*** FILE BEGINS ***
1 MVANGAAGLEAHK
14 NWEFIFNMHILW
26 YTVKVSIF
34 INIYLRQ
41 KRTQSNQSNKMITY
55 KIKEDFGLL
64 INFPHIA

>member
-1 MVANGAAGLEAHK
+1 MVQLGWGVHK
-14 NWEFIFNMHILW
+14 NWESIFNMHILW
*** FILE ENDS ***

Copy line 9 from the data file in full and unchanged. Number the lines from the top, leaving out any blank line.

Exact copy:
-1 MVANGAAGLEAHK